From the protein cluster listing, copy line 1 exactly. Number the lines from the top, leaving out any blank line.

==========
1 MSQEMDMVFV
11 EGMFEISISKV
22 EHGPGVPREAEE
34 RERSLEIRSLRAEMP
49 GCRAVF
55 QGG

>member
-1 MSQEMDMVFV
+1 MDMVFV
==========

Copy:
1 MSQEMDMVFV